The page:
Active: 1 June 1994 - Present
History: The Communications Officer School was formally established during the height of World War II on 1 June 1944, under the leadership of Lieutenant Colonel C. Nelson. At that time, a 20-week Communications Officer Course, which provided instruction on the newest communications techniques, procedures, and equipment, was designed to help standardize communications planning and employment throughout the Marine Corps based on lessons learned acquired through nearly three years of war. The first class, which was the forerunner to the Advanced Communications Officer Course, graduated in October 1944.
In February 1954, ground was broken for a new, $300,000 building on the edge of the Potomac in Quantico. The building was dedicated on 12 December 1955 and named "Edson Hall" in honor of Major General Merritt A. Edson, the World War II Marine hero, leader of the famed "Edson's Raiders," and a vocal proponent of the criticality of communications in combat.
The first Communication Officers Orientation Course was convened in April 1955. The four-week course was designed to give recent Basic School graduates a background in communications prior to reporting to the Fleet Marine Forces. That course has evolved into the current Basic Communications Officer Course (BCOC), a 21-week course designed to provide initial communications skills training to company grade officers. The course stresses hands-on equipment training combined with realistic field exercises.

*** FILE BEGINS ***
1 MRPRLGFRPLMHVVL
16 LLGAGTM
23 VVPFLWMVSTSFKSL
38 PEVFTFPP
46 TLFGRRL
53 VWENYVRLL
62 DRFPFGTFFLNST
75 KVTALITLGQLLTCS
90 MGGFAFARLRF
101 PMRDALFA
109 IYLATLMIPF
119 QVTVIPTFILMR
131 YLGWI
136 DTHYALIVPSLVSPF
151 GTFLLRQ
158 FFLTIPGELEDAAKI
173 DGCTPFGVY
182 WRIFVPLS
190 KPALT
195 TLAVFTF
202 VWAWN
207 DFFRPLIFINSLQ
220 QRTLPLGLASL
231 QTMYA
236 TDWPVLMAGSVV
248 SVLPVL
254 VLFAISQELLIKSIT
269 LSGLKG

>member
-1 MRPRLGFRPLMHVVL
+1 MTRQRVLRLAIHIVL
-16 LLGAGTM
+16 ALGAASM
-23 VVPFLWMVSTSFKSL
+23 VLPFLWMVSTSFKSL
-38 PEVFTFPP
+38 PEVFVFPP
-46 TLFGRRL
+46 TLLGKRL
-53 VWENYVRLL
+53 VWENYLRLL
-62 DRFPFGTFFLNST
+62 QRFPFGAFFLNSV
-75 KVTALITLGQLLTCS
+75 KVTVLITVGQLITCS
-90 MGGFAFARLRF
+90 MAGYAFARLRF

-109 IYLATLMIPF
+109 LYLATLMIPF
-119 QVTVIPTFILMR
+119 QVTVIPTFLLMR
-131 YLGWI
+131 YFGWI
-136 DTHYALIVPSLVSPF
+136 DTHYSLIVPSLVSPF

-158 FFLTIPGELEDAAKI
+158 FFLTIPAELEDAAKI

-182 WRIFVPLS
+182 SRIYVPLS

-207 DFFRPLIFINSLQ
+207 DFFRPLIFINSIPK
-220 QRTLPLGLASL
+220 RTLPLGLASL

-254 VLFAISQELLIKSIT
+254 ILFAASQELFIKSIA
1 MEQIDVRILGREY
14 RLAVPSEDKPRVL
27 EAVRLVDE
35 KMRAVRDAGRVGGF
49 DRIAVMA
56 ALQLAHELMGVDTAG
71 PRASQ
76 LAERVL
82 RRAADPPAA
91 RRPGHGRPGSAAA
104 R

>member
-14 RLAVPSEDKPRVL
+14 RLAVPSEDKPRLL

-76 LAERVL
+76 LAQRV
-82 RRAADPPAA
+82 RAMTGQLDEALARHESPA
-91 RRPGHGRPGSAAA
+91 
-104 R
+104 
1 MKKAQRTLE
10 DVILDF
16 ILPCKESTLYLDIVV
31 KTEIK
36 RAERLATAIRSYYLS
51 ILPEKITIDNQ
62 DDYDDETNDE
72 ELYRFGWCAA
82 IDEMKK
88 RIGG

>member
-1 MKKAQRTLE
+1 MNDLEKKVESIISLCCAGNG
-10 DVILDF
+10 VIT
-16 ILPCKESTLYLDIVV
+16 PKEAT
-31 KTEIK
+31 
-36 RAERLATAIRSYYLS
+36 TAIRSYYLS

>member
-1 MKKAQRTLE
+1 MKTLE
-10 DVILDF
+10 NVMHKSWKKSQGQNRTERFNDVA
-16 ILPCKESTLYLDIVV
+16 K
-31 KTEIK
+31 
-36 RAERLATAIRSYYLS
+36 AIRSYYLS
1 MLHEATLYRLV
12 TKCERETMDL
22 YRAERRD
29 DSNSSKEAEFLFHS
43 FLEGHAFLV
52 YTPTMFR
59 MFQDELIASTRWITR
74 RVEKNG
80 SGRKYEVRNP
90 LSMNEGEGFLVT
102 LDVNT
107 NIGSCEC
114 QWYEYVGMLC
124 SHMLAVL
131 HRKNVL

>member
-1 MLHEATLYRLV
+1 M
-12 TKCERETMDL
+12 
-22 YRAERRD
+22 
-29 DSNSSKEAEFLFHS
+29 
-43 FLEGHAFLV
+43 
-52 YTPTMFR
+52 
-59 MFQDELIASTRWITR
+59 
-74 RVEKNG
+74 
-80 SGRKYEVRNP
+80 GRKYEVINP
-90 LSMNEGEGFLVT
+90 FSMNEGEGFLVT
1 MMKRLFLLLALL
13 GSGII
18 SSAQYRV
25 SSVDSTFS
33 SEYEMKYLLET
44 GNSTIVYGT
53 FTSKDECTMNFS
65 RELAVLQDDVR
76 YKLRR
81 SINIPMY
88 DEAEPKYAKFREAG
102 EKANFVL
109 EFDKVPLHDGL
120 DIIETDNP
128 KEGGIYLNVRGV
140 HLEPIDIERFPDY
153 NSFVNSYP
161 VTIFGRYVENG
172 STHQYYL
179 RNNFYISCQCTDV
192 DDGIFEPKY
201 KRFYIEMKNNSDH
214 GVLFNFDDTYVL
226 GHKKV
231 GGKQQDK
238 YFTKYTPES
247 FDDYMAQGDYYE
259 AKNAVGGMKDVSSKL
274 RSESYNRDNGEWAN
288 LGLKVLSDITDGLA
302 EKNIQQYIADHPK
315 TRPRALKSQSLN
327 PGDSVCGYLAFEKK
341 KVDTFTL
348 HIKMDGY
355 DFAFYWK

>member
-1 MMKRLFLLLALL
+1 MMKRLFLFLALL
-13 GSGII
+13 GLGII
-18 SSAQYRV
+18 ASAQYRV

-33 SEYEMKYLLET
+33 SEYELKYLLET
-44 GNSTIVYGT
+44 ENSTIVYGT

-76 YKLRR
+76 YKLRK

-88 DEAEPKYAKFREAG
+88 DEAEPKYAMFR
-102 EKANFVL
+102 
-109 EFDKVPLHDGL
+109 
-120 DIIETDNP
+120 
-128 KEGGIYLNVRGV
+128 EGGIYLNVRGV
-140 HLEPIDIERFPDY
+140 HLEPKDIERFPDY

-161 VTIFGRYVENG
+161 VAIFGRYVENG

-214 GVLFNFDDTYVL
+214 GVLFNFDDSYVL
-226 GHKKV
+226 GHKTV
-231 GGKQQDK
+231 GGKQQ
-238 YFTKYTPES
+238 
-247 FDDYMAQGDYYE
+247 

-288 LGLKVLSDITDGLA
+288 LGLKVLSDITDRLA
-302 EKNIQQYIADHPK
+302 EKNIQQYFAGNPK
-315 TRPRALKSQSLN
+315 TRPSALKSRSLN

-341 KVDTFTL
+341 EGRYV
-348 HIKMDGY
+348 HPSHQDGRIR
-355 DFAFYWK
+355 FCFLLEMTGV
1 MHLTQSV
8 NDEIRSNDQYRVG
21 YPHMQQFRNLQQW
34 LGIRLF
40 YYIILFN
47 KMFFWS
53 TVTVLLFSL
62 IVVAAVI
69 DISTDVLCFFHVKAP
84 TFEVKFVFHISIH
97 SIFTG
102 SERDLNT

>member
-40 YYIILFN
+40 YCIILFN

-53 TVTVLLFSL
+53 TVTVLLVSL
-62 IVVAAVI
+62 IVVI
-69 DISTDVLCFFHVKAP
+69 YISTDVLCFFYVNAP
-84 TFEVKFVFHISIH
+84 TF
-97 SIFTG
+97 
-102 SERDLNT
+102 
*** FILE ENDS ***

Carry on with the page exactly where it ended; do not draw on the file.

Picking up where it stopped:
In 1973, the school's advanced course lengthened to 41 weeks and additional emphasis was placed on amphibious command and control techniques. In 1989, the course became the Command and Control Systems Course (CCSC) and addressed technological advances in C2 systems used by commanders. Expeditionary Warfare School was created in 2002, combining elements of Marine Corps career-level PME curricula (the Amphibious Warfare School and CCSC), resulting in Communications School refocusing its career-level instruction with the creation of an advanced course designed to train communications planning at the MSC level. That course is now the ten-week Advanced Communications Officer Course (ACOC), designed for captains and majors. February 2002 also saw the creation of three nine-week courses for qualification of Warrant Officers in the planning, design, engineering and employment of transmission systems, tactical switching, and data networks.
Communications School continues to provide quality instruction at both the basic and advanced levels to selected Marine Corps communications officers, as well as officers from other services and nations. Many graduates of this school have achieved success in a wide variety of endeavors, including U.S. Senator John Warner (R-Va.) and General Alfred M. Gray (ret), 29th Commandant of the Marine Corps.
During 2014 Communication School was relocated to Twentynine Palms California under Marine Corps Communication Electronics School.
On 12 Mar 2015 Communication Training Battalion was formally activated in compliance with MCBul 5400 dtd 18Dec14.